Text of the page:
How trees clean our water

March 30, 2012 Irvington, Alameda, Sabin & Grant Park
FOT planting in Irvington, Alameda, Sabin & Grant Park on March 30, 2012 (Holly Talkington)

This is the second excerpt on Growth Rings from a series written by Friends of Trees Crew Leader Neva Knott about the value of city trees. In January, we published the opening story of her blog, “Why Do You Plant Trees?

“Urban forestry is a blend of social and scientific necessity. With 80 percent of the US population living in cities, care of city trees as natural resources takes on a much broader context. As explained by the US Forest Service, ‘urban forests are dynamic ecosystems that provide environmental, social, and economic benefits.’

“Along these lines, Portland’s Climate Action Plan for Urban Forestry and Natural Systems broadens the initiatives of Grey to Green and Friends of Trees. It includes safe-guarding against tree loss during development; treating trees as part of the infrastructure of the city; putting in place codes and policies to maximize tree preservation; expansion of private and public urban forestry programs; removal of regulatory obstacles; reduction of the heat island effect caused by development. This, for sure, is a new way of thinking. Fresh, and aligned with the science of climate change as well as the ideas behind livable cities.

“A city’s tree canopy is important for ecosystems services to function. Urban trees can be used as a cost-saving component of a city’s infrastructure—for storm-water retention, clean water and soil stabilization, clean air and carbon sequestration, cooling and energy efficiency, and by providing habitat and travel corridors for wildlife.

“The canopy of leaves of the 50-foot-tall buckeye in my yard catches rain as it falls; a mature tree can capture up to 700 gallons a year. The paperbark maple planted on Saturday, not yet as leafy and large as the buckeye, holds onto water that falls to the ground and uses it for root growth. A tree’s root system holds soil in place. In turn, some of the captured water is stored in the soil to replenish the ground water supply.  As well, much of run-off water in cities contains chemicals like car oil and other debris—that gunk you see in the street drains during a downpour. When that water moves through the soil, some of the debris is filtered out.  With water held in tree fiber and the soil, and with the soil stabilized and working to filter out toxins, significantly less run-off makes it into the city sewage system, to the nearby Willamette River, and out to the sea.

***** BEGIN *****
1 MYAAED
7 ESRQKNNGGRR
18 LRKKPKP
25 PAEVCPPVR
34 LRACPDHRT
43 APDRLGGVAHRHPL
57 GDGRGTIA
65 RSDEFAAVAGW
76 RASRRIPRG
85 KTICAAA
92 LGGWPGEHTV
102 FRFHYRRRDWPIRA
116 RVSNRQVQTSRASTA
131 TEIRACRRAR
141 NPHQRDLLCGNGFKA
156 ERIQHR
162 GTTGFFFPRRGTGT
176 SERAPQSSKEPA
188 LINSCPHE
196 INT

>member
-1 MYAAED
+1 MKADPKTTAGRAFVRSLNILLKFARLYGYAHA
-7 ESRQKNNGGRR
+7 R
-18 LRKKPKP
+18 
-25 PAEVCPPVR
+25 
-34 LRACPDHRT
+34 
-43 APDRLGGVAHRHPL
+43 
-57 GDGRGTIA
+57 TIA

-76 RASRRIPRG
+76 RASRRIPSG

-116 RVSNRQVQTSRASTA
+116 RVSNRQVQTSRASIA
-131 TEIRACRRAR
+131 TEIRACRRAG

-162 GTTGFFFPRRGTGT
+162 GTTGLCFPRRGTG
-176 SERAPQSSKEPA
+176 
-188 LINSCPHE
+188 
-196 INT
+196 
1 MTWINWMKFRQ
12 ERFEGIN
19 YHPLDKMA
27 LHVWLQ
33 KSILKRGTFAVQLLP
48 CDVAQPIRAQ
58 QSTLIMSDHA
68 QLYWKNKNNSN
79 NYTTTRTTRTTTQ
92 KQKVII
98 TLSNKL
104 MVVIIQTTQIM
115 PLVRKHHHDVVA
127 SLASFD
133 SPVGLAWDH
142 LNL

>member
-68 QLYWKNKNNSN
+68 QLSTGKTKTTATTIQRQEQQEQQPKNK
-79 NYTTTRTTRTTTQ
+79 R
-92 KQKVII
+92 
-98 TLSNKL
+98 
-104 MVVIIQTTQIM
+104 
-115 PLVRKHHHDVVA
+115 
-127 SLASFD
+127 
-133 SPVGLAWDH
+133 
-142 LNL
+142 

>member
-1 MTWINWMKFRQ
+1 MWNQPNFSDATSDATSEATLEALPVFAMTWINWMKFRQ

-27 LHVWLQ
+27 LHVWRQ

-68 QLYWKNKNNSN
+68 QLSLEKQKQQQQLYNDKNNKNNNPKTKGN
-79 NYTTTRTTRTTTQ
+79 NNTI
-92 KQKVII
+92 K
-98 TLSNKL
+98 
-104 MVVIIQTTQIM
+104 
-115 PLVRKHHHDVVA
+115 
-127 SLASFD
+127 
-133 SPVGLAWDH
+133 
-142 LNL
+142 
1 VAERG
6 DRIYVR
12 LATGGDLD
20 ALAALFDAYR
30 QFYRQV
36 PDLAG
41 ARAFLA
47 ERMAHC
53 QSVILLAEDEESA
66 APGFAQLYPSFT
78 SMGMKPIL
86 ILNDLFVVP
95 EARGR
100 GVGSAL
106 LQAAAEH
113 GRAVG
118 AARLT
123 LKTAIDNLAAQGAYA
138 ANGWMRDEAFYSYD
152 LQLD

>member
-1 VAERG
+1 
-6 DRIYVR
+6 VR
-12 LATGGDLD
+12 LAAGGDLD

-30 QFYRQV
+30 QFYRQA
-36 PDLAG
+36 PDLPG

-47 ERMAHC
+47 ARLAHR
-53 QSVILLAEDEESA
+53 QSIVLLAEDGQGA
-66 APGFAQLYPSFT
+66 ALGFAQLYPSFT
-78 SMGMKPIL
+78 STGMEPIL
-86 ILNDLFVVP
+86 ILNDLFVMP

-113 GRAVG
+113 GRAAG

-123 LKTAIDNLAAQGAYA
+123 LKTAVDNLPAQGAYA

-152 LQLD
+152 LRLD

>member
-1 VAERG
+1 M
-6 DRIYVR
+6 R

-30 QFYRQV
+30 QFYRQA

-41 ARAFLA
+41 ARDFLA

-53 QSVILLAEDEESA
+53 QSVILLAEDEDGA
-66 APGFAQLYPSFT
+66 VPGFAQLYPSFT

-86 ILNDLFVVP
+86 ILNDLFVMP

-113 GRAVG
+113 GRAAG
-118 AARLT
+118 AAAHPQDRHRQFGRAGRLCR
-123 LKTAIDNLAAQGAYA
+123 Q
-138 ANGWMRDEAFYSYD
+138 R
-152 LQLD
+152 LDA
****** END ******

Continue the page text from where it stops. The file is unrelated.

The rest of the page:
“A healthy urban forest, one composed of the newest to the oldest trees, slows run-off by about 35 percent; in Portland, this amounts to 500 million gallons of storm water a year. Trees also allow the city to spend less building and maintaining sewage systems. Portland saves $58 million dollars—or 40 percent of traditional sewage repair costs—per year because of its street trees. Deciduous, or leafy, trees aren’t doing all the work; evergreens actually help even more with storm water run-off, because they have needles year-round.”

Read more from Neva Knott on her informative blog, Stand of Trees.